The Hills Have Eyes: Unrated DVD Review
PicturePresented in anamorphic 2.35:1, The Hills Have Eyes 2006-style can look staggeringly good at times, and irritatingly average at others. The deserts of Morocco, doubling for New Mexico, look astonishingly crisp and sharp, with a real sense of depth and starkness well served by the transfer. With a colour scheme that is predominantly orange, yellow or ochre, the visual look of the film is one that scorches the screen. Don't be fazed by the many high contrast glare-outs that take place, as I am sure these are all perfectly intentional, serving to enhance the heat and isolation of the desert. Reflections look fine, skin tones are exquisite and blood is rich and deep.
Edge enhancement poses no problem whatsoever, even on the biggest screens, and there are no issues with compression, smearing or dot crawl, amounting to an image that more than hold its own considering the harsh filmic style it has to contend with. But the problems that do arise are exhibited whenever there is a night-time scene. And these reveal a sudden drop in detail - with backgrounds like the gas station, the camper and rock-strewn terrain all losing clarity and definition. These sequences also suffer from a smattering of grain that isn't apparent at all during the daylight scenes which, thankfully, run for the majority of the movie. Black levels are good, however, but the night-time scenes are still something of a let down.
All in all, though, Fox have delivered Hills with a good-to-ravishing transfer.
SoundThe DD 5.1 mix for Hills Have Eyes is everything you could wish for, really. Every scream and every gunshot echoes with power and clarity around the set-up, the fiery execution and the big explosion have plenty of oomph and presence, dialogue is always clear and well-steered and the multitude of body-impacts from axes, fists and people - notably poor Doug - getting smashed through doors and walls are weighty and realistic. For a horror film, Hills is pretty bombastic.
Directionality is smart and on the ball - listen to the separation of voices and echoes in the desert and, again, the bone-busting dust up between Doug and Pluto, and then, after all that, the even more indestructible Lizard. Particularly nice is the whiplash slashing of the horrible-looking chain of tyre-spikes that Lizard wields. The score is marvellously realised, issuing strongly and reliably from all around. It gets cranked up quite a bit too, amping up the tension throughout the many violent set-pieces and creating an genuine atmosphere of dread and unease.
Good stuff, folks.
ExtrasThe film carries two commentaries. The first is from Aje and screenwriter/art director Gregory Levasseur and producer Marianne Maddalena and, to be honest, I expected more from it. The three ramble through the proceedings, shedding some light on the production in tones so un-engaging that I found myself reaching for the skip button many times. Frankly, this is an unexpectedly dull track and not one that I would listen to again.
The second chat track, by producers Wes Craven and Peter Locke - the team behind the original, who also enjoyed involvement with the remake - is much, much better, if only because the two have a sense of humour and a genuine rapport. Craven and Locke (who also played Mercury, Beast's first kill in the original) offer up a lot of anecdotes and do a good job of compare and contrast between the two versions. There is also a great moment when the pair realise that they may have made a gaff in the first movie, regarding the dead body of Susan, and they are also frank enough to disagree with some of the choices that Aja, himself, made with the update.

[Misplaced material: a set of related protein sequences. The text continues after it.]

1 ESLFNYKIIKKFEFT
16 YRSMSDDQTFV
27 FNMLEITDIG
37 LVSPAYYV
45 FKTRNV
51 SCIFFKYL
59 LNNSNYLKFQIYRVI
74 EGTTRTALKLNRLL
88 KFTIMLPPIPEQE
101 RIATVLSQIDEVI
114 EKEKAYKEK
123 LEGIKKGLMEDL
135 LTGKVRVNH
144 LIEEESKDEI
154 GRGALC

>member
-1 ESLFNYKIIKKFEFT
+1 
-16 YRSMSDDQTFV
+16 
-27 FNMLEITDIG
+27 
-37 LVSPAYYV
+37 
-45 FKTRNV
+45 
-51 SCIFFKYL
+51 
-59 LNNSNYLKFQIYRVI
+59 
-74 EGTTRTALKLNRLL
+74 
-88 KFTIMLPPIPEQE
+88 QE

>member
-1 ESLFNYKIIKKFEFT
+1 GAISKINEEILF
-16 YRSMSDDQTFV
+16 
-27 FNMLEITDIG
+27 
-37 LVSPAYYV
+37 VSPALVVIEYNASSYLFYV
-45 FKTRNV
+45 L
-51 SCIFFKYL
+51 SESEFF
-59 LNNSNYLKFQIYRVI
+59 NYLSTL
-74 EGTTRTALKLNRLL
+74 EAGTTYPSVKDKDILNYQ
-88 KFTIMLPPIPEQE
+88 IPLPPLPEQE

Surviving The Hills: The Making Of The Hills Have Eyes is a very decent, in-depth documentary that runs for 50.20 mins. Incorporating interviews with the main cast and crew, make-up tests, copious behind-the-scenes footage and special effects revelations from the extensive prosthetics of the mutants to the firing of a bullet through someone's head, the feature covers eight key sequences with depth, detail and clarity. The initial vehicle crash gets quite a comprehensive chronicling. A much better documentary than you would expect for a horror remake.
Further insight into the making of the film is supplied with the Production Diaries, ten minutes of crew dissection into the workings and mechanics of filming the remake, and suffering the hard-going conditions of shooting in the desert. Unique to the R1 release, this is reasonably good value as well.
I won't waste any time discussing the dire video for Leave The Broken Hearts by The Finalist. And so, barring a cool trailer for NightWatch, that's your lot with this R1 edition and, to be fair, it's not a bad selection at all, covering nearly all bases with vigour and intelligence.
VerdictA part-jumbled, part dead-on reworking of Craven's gut-punching original. We lose the character of the cannibals and the unique twisting of societal values in favour of a more episodic shock-fest that, whilst deliciously nasty in places, still feels far less savage than it ought to. Personally, I like the film. It makes a good companion-piece to the classic original, although I think that Aja's additions are actually quite unnecessary. The story is much scarier when the bad guys are just horrible in-breeds, rather than radiation-mutated outcasts.
The transfer is fine and the extras offer a fair degree of insight into the production, though that annoying music video still grates.
Suggested retail price when reviewed: £18.59
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